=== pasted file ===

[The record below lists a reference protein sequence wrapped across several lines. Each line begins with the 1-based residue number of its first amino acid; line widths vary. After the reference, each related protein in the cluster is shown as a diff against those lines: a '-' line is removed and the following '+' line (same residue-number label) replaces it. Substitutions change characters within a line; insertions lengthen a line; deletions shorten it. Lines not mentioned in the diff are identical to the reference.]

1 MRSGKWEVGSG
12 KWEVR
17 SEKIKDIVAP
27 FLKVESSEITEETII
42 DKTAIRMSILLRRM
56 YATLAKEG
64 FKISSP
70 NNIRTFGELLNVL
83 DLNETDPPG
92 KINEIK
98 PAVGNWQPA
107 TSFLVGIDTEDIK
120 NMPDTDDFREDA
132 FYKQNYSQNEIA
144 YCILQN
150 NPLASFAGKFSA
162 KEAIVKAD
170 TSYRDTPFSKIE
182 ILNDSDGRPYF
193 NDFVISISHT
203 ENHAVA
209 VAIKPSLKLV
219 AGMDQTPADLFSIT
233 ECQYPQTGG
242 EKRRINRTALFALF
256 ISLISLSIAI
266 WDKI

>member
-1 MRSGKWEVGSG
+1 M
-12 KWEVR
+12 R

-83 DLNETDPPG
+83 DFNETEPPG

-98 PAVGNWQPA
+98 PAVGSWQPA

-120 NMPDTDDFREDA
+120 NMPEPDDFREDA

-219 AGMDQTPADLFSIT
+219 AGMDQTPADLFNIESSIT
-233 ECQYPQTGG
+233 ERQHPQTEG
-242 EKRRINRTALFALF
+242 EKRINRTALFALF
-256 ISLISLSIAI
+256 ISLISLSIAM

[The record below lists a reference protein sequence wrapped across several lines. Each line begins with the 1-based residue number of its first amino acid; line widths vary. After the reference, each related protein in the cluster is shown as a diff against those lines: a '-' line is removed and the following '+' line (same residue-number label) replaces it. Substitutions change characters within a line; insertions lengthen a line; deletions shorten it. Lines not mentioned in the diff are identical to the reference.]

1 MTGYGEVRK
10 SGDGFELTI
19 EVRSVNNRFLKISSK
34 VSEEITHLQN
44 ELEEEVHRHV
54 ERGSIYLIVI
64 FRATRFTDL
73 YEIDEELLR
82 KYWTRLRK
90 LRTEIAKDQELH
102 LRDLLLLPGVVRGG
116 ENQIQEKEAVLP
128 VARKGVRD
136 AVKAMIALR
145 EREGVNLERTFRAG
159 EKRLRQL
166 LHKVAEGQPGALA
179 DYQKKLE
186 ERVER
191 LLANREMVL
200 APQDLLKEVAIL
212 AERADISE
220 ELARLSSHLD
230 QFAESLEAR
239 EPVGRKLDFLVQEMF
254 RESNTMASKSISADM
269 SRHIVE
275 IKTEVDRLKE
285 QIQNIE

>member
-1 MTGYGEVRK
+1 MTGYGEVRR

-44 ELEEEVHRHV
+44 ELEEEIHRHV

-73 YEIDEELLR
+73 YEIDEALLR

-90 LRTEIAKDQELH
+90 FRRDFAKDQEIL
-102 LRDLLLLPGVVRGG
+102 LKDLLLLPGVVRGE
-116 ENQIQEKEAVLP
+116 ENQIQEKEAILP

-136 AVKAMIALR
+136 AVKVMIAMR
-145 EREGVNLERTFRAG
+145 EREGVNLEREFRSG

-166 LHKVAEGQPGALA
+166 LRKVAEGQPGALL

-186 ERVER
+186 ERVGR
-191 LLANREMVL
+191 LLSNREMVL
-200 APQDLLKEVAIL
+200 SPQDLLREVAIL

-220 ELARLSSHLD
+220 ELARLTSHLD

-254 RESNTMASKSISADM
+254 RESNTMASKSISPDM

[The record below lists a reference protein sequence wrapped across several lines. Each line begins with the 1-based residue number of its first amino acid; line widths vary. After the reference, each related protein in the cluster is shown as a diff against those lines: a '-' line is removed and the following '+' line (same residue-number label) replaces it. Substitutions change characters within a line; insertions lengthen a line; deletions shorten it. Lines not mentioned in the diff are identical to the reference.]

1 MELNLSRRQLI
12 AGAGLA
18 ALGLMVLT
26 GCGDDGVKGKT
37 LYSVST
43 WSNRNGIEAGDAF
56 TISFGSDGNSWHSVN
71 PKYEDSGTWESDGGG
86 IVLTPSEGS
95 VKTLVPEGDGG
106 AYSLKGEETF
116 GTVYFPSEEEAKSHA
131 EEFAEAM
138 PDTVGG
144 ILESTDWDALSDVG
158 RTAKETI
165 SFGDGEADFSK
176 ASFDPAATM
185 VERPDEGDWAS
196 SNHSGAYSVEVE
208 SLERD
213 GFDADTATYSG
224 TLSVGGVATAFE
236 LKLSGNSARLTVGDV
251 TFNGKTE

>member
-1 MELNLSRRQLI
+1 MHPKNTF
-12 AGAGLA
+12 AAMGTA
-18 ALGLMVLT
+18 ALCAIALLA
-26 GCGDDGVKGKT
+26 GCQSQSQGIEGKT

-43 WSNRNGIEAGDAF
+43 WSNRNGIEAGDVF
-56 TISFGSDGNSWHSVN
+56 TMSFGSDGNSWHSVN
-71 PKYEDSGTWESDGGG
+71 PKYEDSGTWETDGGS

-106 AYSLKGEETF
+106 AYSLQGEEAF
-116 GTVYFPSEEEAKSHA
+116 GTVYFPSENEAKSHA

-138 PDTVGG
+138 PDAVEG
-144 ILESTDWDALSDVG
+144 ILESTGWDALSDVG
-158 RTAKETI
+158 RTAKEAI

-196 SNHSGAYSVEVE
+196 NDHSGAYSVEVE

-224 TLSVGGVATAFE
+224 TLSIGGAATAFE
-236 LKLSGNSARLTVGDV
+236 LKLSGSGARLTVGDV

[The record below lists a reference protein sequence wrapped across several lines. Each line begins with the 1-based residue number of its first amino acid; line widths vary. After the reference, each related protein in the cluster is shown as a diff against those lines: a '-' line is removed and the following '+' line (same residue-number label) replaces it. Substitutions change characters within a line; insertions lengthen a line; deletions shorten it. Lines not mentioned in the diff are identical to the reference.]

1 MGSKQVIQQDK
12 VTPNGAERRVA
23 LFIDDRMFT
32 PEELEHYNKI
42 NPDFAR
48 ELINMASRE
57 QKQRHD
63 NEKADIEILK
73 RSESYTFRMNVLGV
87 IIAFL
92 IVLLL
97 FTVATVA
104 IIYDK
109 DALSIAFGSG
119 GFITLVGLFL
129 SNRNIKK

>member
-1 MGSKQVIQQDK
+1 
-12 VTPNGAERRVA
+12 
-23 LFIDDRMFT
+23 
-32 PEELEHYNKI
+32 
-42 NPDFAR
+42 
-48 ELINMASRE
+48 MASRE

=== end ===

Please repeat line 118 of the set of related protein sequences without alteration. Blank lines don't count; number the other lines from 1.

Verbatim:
106 AYSLKGEETF